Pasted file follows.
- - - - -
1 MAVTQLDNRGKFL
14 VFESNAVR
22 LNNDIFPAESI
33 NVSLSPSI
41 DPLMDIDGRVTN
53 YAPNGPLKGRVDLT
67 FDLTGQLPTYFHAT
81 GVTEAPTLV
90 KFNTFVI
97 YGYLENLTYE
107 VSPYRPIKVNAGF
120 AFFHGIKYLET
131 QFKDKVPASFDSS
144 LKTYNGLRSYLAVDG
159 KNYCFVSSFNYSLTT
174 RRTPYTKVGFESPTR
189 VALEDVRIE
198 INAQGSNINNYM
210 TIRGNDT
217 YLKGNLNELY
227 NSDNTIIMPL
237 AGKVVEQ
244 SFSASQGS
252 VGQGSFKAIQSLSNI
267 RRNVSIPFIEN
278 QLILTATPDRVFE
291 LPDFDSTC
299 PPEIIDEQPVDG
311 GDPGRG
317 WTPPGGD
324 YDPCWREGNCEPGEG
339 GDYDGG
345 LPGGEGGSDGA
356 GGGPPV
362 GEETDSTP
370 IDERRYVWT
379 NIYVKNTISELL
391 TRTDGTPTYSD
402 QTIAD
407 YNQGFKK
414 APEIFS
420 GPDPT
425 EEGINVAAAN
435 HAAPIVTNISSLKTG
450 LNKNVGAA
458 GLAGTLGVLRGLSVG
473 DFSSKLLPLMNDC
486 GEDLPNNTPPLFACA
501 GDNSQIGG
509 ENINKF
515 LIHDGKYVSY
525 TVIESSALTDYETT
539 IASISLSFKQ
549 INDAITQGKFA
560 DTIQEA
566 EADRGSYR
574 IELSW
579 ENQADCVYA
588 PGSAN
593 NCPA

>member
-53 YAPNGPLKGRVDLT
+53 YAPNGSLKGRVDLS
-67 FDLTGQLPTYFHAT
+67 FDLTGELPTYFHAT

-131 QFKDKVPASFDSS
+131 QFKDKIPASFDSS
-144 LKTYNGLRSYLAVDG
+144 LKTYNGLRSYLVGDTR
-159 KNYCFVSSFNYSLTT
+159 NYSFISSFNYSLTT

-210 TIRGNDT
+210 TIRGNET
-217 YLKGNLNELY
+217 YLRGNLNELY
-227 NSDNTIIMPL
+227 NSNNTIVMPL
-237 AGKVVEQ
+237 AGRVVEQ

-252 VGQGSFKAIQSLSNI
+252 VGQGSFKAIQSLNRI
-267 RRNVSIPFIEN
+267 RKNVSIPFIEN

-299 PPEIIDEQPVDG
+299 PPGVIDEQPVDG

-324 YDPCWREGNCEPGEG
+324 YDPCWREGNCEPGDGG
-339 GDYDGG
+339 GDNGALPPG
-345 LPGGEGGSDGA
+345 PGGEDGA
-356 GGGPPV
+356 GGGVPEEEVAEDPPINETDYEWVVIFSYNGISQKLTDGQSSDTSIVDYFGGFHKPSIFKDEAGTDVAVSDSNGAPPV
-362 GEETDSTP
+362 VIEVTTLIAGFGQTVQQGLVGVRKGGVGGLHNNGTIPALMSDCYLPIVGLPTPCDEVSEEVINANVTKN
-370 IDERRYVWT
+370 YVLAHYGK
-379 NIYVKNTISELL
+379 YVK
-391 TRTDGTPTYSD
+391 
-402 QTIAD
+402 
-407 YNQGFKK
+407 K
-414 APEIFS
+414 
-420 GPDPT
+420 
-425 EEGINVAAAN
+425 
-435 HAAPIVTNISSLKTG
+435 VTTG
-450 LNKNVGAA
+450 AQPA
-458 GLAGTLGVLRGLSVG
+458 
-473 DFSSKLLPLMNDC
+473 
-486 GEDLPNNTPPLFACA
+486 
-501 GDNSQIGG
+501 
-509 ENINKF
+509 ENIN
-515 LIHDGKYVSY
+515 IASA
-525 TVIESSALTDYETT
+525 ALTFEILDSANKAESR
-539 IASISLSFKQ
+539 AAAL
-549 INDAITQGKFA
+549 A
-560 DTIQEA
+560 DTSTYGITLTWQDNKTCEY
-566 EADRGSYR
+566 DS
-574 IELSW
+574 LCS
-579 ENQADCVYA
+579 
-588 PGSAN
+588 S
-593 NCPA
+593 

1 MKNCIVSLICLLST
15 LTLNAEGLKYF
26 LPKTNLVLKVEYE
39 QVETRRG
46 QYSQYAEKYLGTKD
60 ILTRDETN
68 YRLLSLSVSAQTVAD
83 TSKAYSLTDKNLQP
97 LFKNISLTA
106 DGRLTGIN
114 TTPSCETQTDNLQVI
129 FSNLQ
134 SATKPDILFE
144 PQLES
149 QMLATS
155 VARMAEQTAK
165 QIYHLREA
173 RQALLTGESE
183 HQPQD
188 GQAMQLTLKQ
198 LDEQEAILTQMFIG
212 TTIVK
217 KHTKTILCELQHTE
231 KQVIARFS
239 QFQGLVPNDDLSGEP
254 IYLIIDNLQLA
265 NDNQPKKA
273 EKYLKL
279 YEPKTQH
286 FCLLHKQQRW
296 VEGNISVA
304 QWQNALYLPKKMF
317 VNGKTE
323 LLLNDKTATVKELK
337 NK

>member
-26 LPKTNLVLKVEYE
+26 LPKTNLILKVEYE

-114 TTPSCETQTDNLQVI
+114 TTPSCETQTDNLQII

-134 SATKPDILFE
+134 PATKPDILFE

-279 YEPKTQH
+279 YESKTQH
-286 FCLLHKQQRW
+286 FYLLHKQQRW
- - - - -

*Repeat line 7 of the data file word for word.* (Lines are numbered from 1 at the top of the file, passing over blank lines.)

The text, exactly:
67 FDLTGQLPTYFHAT